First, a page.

I think I understand why the Bernie campaign took the stance that they did when it came to the no oligarchy signs. The signs could have easily been interpreted by the media and people who weren’t at the convention to imply that Hillary was running the oligarchy that people were protesting. (Whether or not that was the intended message behind the signs, only those who held them know for sure.) This put Bernie in a difficult position. He had to choose between holding onto an ideological stance which put him in jeopardy of losing influence that he had gained during this election or taking a pragmatic stance that sacrificed the voices of some of his supporters but would allow him to influence American politics in a huge way post-election. I’m sure it wasn’t easy for him to go the pragmatic route. I’m also sure that he would be proud to know that some of his supporters didn’t.
I can say that in the heat of the moment, I had a pragmatic mind set. I wanted our protesters to stay in the ring so that they could be seen on Thursday, the night of the convention that was likely to get the most views on TV. With this in mind, I acted alongside the Bernie campaign.
Now that time has allowed the dust to settle, I can see the value in pushing the limits of what was deemed acceptable by the powers that be. Those protesters who held onto their signs acted as a moral compasses. I believe that in the moment, they were doing what felt right to them. They were thinking with their hearts.
Meanwhile I was acting off what I thought was right, pragmatically speaking. While this can be a good thing, without people like our protesters, pragmatism can slowly move us away from what is morally right. I think too much pragmatism could be what got the Democratic Party into the situation it is currently in and I think many Hillary supporters could agree with this.
Over the course of the last two days of the DNC, I had multiple Hillary supports (on of which was Representative Ed Perlmuter from Colorado’s seventh congressional district) thank me and through me, my fellow Bernie people for reminding the party about what it truly means to be a Democrat. Although I was flattered by the many thanks, I have to give credit where credit is due. I fought to keep people in the ring but much of the heavy lifting was done by those who exercised their freedom of speech despite the attempts to silence them.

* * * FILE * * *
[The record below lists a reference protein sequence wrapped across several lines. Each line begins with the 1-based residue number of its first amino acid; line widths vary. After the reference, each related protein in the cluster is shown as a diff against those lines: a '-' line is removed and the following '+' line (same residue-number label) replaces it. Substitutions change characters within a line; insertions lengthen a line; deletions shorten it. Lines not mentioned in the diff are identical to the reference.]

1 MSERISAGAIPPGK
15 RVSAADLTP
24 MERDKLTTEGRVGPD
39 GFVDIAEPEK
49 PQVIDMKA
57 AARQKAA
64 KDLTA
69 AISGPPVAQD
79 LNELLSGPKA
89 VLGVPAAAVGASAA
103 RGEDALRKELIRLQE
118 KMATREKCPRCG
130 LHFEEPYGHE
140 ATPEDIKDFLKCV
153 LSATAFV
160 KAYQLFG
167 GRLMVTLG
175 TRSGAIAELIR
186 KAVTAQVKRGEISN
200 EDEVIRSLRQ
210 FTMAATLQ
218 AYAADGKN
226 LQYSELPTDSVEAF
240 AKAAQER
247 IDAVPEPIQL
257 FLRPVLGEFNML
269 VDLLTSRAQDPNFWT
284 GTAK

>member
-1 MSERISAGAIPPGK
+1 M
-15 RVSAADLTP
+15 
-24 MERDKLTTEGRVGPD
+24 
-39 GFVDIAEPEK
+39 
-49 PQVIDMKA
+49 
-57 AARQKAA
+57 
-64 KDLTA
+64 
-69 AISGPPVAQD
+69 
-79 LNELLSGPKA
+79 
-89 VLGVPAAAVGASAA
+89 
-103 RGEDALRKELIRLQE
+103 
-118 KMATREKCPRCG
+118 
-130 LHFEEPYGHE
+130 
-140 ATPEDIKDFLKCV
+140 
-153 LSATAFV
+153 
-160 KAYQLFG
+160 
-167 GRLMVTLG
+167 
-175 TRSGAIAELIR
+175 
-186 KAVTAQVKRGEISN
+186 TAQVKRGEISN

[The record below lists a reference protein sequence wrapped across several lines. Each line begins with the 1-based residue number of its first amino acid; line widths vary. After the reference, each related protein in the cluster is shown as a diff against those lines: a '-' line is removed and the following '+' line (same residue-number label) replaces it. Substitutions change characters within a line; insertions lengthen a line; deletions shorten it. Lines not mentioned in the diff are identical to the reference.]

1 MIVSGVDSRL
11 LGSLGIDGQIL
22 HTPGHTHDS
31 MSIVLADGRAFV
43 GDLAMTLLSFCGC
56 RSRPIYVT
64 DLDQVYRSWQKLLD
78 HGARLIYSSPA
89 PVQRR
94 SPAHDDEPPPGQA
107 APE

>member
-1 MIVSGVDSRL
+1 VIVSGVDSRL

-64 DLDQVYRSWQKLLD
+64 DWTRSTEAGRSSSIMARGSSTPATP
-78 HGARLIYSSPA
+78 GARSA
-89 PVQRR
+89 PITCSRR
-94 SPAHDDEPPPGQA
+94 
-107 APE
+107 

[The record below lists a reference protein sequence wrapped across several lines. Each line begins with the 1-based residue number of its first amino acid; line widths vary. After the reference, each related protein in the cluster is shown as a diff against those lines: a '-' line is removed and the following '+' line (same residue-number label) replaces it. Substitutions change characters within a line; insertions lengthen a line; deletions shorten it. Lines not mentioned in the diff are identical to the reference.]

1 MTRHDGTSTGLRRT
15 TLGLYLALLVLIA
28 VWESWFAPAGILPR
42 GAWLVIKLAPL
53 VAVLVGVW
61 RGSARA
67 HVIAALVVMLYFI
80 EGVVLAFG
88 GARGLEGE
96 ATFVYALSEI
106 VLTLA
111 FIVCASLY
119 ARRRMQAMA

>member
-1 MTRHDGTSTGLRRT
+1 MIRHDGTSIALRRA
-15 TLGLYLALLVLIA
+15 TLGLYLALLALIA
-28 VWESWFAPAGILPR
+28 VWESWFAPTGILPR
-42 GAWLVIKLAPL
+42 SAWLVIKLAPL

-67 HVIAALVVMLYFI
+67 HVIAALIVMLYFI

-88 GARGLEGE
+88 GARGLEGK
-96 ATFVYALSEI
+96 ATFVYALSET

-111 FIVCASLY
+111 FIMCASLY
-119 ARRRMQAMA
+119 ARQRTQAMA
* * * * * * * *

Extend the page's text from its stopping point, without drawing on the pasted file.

For the progressive movement to be successful, we need to learn to balance our guiding ideology and our pragmatism/willingness to compromise. Too much of either and we end up where we are today. If the establishment Democrats had had their way, the Colorado Bernie Delegation would not have protested, and they would not have heard our message. If we hadn’t kept ourselves reined in, we could have killed the momentum we have by burning too many bridges (resulting in missed opportunities to influence decision makers) and by making our movement look ridiculous in the media (we often forget that not only do we need to win over establishment Democrats, but we will also have to be allowed into the mainstream political discourse of the nation, looking ridiculous on national TV would not help that).
So, whether you’re #DemExit or #DemEnter, please remember that balance is necessary for the success of the progressive movement as a whole. Remember that your individual actions can end up representing the movement as a whole if they blow up on social media. But above all, please remember that #DemExit and #DemEnter are two sides of the same coin and after the election, we will need to work alongside each other to accomplish our goals. As a #DemEnter supporter, I will make an effort to attend more protests and rallies and I hope that my #DemExit friends will show up to committee hearings at the state capitol this upcoming legislative session.